- Ohio Superintendent of Public Instruction, Amendment 28 (September 1912)
- Ohio Tax Increase for School Foundation Program, Initiative 1 (1965)
Studies and reports
Quality Counts 2014
- See also: Quality Counts 2014 Report
Education Week, a publication that reports on many education issues throughout the country, began using an evaluation system in 1997 to grade each state on various elements of education performance. This system, called Quality Counts, uses official data on performance from each state to generate a report card for all 50 states and the District of Columbia. The report card in 2014 uses six different categories:
- Chance for success
- K-12 achievement
- Standards, assessments and accountability
- The teaching profession
- School finance
- Transitions and Alignment
Each of these six categories had a number of other elements that received individual scores. Those scores were then averaged and used to determine the final score in each category. Every state received two types of scores for each of the six major categories: A numerical score out of 100 and a letter grade based on that score. Education Week used the score for the first category, "chance for success," as the value for ranking each state and the District of Columbia. The average grade received in the entire country was 77.3, or a C+ average. The country's highest average score was in the category of "standards, assessments and accountability" at 85.3, or a B average. The lowest average score was in "K-12 achievement", at 70.2, or a C- average.
Ohio received a score of 78.6, or a C+ average in the "chance for success" category. This was above the national average. The state's highest score was in "standards, assessments and accountability" at 96.1, or an A average. The lowest score was in "K-12 achievement" at 71.3, or a C- average. Ohio had the fourth highest score in the "standards, assessments and accountability" category in the country. The chart below displays the scores of Ohio and its surrounding states.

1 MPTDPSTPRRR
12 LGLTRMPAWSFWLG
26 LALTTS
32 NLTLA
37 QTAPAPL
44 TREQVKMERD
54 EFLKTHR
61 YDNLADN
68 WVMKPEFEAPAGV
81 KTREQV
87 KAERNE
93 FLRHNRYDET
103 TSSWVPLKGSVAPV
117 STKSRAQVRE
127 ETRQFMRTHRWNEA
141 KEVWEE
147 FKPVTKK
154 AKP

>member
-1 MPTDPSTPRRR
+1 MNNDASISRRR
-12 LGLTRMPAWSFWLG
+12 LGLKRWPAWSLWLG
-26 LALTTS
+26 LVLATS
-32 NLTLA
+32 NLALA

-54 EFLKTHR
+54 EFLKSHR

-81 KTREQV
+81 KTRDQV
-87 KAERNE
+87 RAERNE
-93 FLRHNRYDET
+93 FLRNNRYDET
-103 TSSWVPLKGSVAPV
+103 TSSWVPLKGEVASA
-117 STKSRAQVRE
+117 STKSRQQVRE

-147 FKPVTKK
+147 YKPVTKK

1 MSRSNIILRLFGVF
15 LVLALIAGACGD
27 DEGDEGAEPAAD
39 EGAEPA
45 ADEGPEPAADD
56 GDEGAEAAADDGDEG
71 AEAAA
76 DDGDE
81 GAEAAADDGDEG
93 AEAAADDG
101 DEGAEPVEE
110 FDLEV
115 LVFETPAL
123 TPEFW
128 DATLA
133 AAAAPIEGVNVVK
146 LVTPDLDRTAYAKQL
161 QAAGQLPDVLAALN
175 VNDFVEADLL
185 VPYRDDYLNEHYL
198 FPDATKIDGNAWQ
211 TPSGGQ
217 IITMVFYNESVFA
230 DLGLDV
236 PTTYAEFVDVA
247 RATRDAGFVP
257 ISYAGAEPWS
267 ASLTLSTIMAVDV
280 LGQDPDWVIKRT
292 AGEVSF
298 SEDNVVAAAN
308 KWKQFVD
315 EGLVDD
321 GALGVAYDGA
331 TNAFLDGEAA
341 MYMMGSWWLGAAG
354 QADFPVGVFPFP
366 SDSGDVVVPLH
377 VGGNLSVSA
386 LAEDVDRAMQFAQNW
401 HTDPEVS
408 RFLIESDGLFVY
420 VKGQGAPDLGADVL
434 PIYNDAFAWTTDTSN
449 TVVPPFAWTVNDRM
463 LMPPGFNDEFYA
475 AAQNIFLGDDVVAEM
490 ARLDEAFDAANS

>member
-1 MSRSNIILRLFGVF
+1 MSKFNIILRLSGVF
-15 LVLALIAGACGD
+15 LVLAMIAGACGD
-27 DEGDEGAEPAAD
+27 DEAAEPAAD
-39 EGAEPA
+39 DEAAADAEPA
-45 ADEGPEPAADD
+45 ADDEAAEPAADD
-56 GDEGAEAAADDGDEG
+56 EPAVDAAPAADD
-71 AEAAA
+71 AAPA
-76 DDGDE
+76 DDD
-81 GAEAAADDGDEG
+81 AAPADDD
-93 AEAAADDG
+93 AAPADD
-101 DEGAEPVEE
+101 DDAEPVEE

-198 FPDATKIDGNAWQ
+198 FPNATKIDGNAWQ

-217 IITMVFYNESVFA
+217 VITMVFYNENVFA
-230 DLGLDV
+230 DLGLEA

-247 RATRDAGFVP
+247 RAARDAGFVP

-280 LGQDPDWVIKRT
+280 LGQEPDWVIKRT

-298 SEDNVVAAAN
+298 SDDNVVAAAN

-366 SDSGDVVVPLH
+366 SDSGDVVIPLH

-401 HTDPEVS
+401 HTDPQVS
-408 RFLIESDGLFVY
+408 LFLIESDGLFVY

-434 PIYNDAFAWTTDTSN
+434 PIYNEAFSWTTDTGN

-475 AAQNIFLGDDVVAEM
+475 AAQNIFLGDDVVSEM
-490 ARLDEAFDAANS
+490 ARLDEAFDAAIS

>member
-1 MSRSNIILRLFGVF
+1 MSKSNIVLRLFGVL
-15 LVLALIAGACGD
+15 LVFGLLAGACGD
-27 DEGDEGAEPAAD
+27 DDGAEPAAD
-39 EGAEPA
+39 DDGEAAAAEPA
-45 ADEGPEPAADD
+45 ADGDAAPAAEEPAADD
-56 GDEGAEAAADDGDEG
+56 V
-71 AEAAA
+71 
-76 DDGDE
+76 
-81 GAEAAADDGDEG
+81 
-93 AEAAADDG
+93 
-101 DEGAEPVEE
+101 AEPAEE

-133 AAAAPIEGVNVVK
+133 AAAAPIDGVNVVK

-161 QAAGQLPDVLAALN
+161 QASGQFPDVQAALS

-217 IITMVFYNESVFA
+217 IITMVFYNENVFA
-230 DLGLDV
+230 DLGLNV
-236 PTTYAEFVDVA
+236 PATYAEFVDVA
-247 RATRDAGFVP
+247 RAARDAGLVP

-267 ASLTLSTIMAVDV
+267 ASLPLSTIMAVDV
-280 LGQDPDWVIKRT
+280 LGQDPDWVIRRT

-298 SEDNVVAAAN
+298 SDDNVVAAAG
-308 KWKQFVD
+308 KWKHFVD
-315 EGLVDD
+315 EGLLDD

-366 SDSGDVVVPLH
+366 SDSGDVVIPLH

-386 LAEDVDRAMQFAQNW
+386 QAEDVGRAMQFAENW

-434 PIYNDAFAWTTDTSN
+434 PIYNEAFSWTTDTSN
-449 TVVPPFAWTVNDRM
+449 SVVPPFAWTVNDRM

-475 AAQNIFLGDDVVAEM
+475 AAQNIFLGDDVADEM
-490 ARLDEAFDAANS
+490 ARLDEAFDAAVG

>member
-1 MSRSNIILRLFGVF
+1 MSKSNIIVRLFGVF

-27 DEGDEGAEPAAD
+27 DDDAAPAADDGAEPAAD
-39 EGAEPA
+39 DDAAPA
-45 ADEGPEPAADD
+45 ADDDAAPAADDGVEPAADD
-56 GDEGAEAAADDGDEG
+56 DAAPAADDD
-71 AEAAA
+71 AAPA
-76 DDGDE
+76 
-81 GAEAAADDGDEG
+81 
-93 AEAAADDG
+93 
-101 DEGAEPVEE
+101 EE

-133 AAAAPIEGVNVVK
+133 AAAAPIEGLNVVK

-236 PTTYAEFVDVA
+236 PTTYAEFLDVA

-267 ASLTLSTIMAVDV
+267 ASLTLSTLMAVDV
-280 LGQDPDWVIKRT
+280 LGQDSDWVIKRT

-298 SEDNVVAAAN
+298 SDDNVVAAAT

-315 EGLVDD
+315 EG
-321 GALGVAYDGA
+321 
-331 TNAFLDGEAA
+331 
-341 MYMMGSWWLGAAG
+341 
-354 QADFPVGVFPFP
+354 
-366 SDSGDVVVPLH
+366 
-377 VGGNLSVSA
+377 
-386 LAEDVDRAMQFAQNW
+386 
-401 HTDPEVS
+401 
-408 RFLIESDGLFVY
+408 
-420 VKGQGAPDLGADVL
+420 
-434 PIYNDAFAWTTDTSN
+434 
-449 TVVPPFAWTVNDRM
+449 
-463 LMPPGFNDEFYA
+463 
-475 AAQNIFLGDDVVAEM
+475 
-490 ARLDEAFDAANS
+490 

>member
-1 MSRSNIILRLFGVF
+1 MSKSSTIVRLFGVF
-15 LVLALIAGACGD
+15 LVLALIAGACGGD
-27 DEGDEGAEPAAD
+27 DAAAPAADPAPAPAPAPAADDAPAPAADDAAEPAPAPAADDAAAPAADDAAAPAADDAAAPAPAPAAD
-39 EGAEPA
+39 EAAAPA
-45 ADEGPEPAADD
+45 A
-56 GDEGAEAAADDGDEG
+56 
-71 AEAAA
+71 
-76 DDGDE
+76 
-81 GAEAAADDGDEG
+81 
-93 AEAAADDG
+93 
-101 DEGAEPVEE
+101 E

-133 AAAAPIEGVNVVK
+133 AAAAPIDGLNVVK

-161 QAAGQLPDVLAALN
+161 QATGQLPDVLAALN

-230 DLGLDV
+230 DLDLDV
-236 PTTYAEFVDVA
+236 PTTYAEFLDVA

Note: Click on a column heading to sort the data.
|Public education report cards, 2014|
|State||Chance for success||K-12 achievement||Standards, assessments and accountability||The teaching profession||School finance||Transitions and Alignment|
|Ohio||78.6 (C+)||71.3 (C-)||96.1 (A)||76.4 (C)||77.2 (C+)||78.6 (C+)|
|Indiana||77.3 (C+)||72.8 (C)||97.8 (A)||63.1 (D)||71.6 (C-)||89.3 (B+)|
|Michigan||75.3 (C)||63.8 (D)||91.6 (A-)||74.8 (C)||74.9 (C)||82.1 (B-)|
|Pennsylvania||82.6 (B)||75.6 (C)||77.7 (C+)||74.6 (C)||82.0 (B-)||78.6 (C+)|
|United States Average||77.3 (C+)||70.2 (C-)||85.3 (B)||72.5 (C)||75.5 (C)||81.1 (B-)|
| Source: Education Week, "Quality Counts 2014 report cards," accessed February 18, 2015|
A full discussion of how these numbers were generated can be found here.
State Budget Solutions education study
State Budget Solutions examined national trends in education from 2009 to 2011, including state-by-state analysis of education spending, graduation rates and average ACT scores. The study showed that the states that spent the most did not have the highest average ACT test scores, nor did they have the highest average graduation rates. A summary of the study is available here. The full report can be accessed here.
This section displays the most recent stories in a Google news search for the term "Ohio + Education "
- All stories may not be relevant to this page due to the nature of the search engine.
- Ohio state budget and finances
- Ohio Department of Education
- School choice in Ohio
- Charter schools in Ohio
- Ohio school districts
- Education Policy in the U.S.
- Ohio Department of Education
- Ohio State Board of Education
- Ohio Superintendent of Public Instruction
- National Center for Education Statistics, "Table 2. Number of operating public schools and districts, state enrollment, teacher and pupil/teacher ratio by state: School year 2011–12," accessed March 18, 2014